Readers will appreciate the provision of mini-case studies that demonstrate various ways four quite different organizations have used new workplace analytics to revitalize themselves: Delta Airlines (Pages 13-23), “ABC” (an American manufacturing plant, 44-51), CORP Service Centers (117-135), and PHARMA (171-191). Leaders in each of these organizations used analytics to achieve specific objectives. Other exemplars are also identified and briefly discussed. Most change initiatives fail or fall far shirt of original (albeit unrealistic) expectations, especially organizational revitalization and transformation. I commend on their provision of the information. Hence the importance of the information, insights, and counsel that Hoffmann, Lesser, and Ringo provide in abundance.
Here are a few of several dozen passages that caught my eye:
o A Six step “common sense” approach to addressing workplace challenges (Pages 5-6)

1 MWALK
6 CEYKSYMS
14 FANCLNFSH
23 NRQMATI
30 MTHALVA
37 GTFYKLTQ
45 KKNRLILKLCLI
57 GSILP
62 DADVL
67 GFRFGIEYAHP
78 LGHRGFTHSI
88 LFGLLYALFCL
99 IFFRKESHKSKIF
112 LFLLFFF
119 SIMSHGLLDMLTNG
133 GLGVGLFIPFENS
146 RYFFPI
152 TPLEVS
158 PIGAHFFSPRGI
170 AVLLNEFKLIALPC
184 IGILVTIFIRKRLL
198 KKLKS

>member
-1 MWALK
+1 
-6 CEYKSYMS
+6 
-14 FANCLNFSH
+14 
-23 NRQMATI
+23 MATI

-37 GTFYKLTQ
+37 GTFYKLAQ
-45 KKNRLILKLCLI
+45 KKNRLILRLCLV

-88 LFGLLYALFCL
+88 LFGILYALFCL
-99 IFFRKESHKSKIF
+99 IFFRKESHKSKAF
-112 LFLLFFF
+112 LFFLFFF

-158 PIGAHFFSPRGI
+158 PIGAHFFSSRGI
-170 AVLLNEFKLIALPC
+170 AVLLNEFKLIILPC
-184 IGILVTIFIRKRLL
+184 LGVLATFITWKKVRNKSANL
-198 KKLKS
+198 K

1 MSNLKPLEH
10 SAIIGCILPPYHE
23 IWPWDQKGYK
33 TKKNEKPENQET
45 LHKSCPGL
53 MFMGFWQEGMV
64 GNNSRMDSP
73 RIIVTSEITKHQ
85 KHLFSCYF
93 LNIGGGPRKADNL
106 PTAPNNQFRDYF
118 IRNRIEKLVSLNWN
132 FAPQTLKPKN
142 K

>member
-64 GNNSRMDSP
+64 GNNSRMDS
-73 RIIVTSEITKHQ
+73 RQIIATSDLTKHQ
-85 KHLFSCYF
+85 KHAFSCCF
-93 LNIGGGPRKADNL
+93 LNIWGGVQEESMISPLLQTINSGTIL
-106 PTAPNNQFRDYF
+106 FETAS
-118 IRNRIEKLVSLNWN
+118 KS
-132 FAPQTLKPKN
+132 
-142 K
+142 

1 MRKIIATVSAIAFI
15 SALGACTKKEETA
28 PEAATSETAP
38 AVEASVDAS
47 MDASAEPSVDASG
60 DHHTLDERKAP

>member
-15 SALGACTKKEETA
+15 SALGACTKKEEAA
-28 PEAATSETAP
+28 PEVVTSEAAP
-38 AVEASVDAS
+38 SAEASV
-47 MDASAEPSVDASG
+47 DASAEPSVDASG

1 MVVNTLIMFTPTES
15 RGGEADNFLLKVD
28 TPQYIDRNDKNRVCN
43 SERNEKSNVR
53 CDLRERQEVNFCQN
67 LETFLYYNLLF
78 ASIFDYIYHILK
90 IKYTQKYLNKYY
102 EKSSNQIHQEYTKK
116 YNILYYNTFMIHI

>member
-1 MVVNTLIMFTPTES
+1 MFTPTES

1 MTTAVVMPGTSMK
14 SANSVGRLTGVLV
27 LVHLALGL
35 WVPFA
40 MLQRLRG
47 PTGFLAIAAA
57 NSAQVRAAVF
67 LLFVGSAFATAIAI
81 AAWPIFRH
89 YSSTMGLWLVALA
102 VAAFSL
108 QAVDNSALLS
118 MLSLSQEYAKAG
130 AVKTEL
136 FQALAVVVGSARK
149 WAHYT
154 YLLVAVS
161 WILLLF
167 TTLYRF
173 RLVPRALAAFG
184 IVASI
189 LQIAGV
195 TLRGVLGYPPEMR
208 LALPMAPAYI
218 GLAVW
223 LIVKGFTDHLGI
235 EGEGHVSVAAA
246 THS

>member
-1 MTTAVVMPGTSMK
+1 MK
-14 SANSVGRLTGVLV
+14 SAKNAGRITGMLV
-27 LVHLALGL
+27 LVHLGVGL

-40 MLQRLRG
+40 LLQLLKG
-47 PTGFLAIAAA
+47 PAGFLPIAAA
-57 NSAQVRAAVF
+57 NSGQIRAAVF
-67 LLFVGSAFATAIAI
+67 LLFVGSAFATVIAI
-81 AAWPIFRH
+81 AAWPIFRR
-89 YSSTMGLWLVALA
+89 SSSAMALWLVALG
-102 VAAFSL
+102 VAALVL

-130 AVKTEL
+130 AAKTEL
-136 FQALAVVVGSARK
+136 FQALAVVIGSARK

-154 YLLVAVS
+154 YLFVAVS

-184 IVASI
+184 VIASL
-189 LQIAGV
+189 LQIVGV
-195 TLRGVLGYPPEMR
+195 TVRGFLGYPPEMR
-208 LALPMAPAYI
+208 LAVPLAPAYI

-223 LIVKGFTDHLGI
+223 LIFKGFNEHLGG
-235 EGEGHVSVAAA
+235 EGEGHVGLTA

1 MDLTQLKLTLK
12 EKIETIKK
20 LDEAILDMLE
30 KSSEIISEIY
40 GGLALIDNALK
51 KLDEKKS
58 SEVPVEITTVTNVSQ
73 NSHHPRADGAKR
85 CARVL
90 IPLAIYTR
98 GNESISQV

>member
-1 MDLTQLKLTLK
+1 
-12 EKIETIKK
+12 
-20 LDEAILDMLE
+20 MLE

o “The Six Step Analytical Process: The Intersections of Science and Industry” (18-27)
o Developing Workforce Stands: Luxottica Retail and IBM (57-62)
o Defining Action Steps to Implement the Solution (95-102)
o Using Social Networks to Measure Collaboration and Knowledge Sharing (142-148)
o Applying Wisdom of the Collective Organization (148- 150)
o Solving the Turnover Mystery: An Extended Look at the Workforce Analytics Process (167-190)
Business leaders who read and (hopefully) re-read this book and then begin to take a hard look at their own organization will corroborate Hoffmann, Lesser, and Ringo’s comment, “there is more measurable value in an organization than meets the eye – if it is sought out and quantified.” That is a HUGE “if,” of course. Fortunately, business leaders are provided with a Six Step method process to follow; also, the central involvement of Six Step method as their virtual mentors. It is essential to “make haste slowly,” to engage positive and collaborative involvement in the process from Day One (including, especially, residents of the C-suite), and combine persistence with patience when attempting to create “immense value” that might not otherwise be accessible. Game on!